MANATEE — Estimates of the number of Haitians who live in Manatee and Sarasota counties vary widely, ranging from 1,500 to 15,000. Whatever the number, the Haitian population could increase over the next 18 months after the devastating Jan. 12 earthquake in Haiti.
Officials caution that with the U.S. government decision Thursday to allow Haitians legally or illegally in the U.S. to apply for temporary protected status due to the earthquake, some could be victimized once again by scammers.
“People come up to these immigrants and might say, ‘We will help you apply for temporary protected status,’ in return for a fee,” said Kathy Redman, director of U.S. Citizenship and Immigration Services in Tampa. “We want to get the word out that Haitians who want to apply should beware of these storefront operations which will pop up.”
The application fee for temporary protected status, known as TPS, costs $470, said Lucille Acken, the director of immigration for the Diocese of Venice.
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“We can’t say how much the population of Haitians will increase in Bradenton and Sarasota due to the earthquake, but we know it will increase,” said Pastor Wilner Jean-Pierre of First Haitian Church of the Nazarene, 236 Ninth Ave. W., Bradenton.
Jean-Pierre pegged the population of Haitians in Bradenton, Palmetto and Sarasota at between 10,000 and 15,000.
Pastor Jean Woady Louis, who leads a Haitian worship service at Sacred Heart Catholic Church, said the Haitian population was 1,500 to 2,000 in Bradenton, Palmetto and Sarasota, with less than half going to church regularly.
The diocese estimates 80 percent of Haitians in Manatee and Sarasota are Catholic, with many other Christian denominations accounting for the other 20 percent.
As for the scammers, Haitian supporters are urging Haitians who wish to apply for temporary protection but are concerned about scammers to call the Employability Status Assistance Program, 281 Ringling Blvd, Suite 216E, Sarasota. The supervisor is attorney Jim Mills and the phone is (941) 952-9130.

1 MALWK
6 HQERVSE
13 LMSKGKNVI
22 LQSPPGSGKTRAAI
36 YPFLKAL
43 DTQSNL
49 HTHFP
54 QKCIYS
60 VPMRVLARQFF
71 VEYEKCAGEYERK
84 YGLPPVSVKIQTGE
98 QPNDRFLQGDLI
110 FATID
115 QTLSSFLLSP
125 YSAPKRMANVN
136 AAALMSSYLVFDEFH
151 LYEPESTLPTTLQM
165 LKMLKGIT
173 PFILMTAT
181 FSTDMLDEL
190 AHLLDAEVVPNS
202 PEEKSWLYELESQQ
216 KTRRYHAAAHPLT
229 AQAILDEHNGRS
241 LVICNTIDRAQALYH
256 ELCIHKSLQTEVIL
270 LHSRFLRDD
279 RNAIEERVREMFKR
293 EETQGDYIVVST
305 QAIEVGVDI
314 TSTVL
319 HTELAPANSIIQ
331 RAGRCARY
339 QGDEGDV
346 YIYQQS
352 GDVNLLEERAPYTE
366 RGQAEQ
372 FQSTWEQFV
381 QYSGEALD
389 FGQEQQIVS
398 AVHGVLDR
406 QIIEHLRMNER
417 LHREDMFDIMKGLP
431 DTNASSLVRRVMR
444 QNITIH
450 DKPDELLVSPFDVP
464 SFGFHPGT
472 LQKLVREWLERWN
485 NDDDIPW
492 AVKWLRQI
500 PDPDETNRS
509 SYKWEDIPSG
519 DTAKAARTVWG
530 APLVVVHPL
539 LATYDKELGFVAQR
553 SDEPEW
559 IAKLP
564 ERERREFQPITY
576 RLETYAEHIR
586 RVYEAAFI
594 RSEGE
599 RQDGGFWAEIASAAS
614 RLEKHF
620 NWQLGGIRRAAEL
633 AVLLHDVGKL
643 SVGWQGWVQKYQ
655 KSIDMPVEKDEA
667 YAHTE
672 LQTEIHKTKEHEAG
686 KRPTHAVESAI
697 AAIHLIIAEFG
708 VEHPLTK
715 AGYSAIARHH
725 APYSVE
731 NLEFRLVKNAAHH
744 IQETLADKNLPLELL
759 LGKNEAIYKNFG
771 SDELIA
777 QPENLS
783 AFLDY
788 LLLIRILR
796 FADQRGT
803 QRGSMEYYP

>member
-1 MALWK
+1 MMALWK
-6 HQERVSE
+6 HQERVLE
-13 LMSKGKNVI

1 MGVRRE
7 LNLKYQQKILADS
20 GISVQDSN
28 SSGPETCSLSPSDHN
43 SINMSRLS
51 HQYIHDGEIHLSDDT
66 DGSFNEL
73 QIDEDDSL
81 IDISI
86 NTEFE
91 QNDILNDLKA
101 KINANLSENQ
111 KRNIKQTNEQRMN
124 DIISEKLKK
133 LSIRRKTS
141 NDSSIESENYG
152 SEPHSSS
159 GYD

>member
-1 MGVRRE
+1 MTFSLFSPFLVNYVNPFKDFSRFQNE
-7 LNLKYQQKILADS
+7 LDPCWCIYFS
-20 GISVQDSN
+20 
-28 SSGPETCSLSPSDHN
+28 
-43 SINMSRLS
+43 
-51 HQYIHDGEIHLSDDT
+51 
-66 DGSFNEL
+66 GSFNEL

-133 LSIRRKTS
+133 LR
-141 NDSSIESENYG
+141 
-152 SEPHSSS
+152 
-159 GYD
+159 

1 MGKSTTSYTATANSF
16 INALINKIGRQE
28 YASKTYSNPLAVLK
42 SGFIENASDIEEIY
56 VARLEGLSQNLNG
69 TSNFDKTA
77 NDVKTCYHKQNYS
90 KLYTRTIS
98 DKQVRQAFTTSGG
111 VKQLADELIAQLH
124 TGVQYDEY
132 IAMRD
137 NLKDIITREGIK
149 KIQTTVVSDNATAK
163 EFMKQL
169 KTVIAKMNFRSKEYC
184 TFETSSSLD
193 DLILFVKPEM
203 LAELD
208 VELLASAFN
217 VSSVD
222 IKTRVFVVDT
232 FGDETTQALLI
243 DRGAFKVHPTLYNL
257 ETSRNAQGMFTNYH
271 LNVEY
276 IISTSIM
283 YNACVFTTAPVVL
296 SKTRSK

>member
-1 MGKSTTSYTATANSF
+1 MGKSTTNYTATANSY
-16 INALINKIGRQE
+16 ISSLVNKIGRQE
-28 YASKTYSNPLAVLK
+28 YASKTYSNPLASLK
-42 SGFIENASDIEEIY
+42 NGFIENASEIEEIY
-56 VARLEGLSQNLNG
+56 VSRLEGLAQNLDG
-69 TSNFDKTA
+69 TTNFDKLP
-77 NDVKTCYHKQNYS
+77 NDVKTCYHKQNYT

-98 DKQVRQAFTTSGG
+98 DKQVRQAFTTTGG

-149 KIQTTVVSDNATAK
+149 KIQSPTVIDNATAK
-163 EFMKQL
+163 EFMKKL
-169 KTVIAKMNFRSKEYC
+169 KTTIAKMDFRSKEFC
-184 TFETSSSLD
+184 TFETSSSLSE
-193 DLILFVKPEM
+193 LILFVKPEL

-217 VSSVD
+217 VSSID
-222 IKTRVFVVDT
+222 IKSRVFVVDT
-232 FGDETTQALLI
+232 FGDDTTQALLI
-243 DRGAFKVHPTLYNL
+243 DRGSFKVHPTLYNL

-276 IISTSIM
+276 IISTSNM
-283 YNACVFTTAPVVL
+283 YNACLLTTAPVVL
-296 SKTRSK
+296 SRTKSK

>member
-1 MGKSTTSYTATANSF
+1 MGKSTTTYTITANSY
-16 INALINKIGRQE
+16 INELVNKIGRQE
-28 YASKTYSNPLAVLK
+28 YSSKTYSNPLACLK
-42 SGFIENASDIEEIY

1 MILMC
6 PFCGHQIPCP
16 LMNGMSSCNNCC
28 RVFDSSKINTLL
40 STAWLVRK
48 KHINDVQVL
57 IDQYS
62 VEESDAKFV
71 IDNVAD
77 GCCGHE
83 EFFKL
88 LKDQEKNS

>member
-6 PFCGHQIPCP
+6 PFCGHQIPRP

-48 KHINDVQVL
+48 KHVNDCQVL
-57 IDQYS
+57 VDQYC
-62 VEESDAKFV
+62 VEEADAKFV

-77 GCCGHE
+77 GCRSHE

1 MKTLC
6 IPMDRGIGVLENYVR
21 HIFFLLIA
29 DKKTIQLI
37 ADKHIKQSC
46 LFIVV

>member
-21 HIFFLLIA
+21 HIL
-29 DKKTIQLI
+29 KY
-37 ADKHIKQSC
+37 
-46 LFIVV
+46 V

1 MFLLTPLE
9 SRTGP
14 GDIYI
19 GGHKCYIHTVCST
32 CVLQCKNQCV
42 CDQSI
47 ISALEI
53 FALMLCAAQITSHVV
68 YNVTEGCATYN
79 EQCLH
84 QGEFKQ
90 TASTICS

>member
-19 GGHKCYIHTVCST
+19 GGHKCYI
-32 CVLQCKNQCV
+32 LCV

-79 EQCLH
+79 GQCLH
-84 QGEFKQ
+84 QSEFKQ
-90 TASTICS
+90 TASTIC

The $473 application fee may be prohibitive for some low-income families, Acken said, perhaps driving them to the storefront operations.
But Haitians need to know that the U.S. Citizenship and Immigration Services has a fee waiver form that may be used to request “forgiveness” of the fees.
“It is not automatic,” Acken said. “The application for a waiver is reviewed and then granted or denied.”
Catholic Charities, a diocese organization, charges a nominal charge for services, Acken added.
Haitians applying for TPS must prove Haitian nationality and that they were in the U.S. on or before Jan. 12, 2010, Redman said.
Questions on TPS are being asked in most of the 12 Haitian churches in Manatee and Sarasota counties, pastors said.
“They should avoid people who would scam them by promising services that are unavailable, overcharging or worse placing the person in the position of being deported,” Acken said. “We want to guard them against unscrupulous people, They should be seeing an attorney or certified representative only.”
Gulfcoast Legal Services, which has representatives who speak Creole, will provide free legal help to income qualified applicants for Haitian TPS, according to the Gulfcoast Web site.
For information, call (727) 821-0726, ext. 376, or 1-800-230-5920, ext. 376.
Richard Dymond, Herald reporter, can be reached at 748-0411, Ext. 6686.